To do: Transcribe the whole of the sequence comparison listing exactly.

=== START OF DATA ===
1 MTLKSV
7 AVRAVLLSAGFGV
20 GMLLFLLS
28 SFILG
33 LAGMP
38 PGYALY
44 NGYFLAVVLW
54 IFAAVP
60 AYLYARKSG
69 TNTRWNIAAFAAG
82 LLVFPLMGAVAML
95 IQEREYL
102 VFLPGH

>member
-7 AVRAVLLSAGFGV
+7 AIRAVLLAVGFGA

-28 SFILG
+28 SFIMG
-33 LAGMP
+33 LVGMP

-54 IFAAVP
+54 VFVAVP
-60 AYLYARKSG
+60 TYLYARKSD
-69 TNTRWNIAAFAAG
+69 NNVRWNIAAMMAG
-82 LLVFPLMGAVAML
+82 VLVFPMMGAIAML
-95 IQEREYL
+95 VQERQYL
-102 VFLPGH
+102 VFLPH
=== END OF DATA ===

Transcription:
1 MTLKSV
7 AVRAVLLSAGFGV
20 GMLLFLLS
28 SFILG
33 LAGMP
38 PGYALY
44 NGYFLAVVLW
54 IFAAVP
60 AYLYARKSG
69 TNTRWNIAAFAAG
82 LLVFPLMGAVAML
95 IQEREYL
102 VFLPGH

>member
-7 AVRAVLLSAGFGV
+7 AIRAVLLAVGFGA

-28 SFILG
+28 SFIMG
-33 LAGMP
+33 LVGMP

-54 IFAAVP
+54 VFVAVP
-60 AYLYARKSG
+60 TYLYARKSD
-69 TNTRWNIAAFAAG
+69 NNVRWNIAAMMAG
-82 LLVFPLMGAVAML
+82 VLVFPMMGAIAML
-95 IQEREYL
+95 VQERQYL
-102 VFLPGH
+102 VFLPH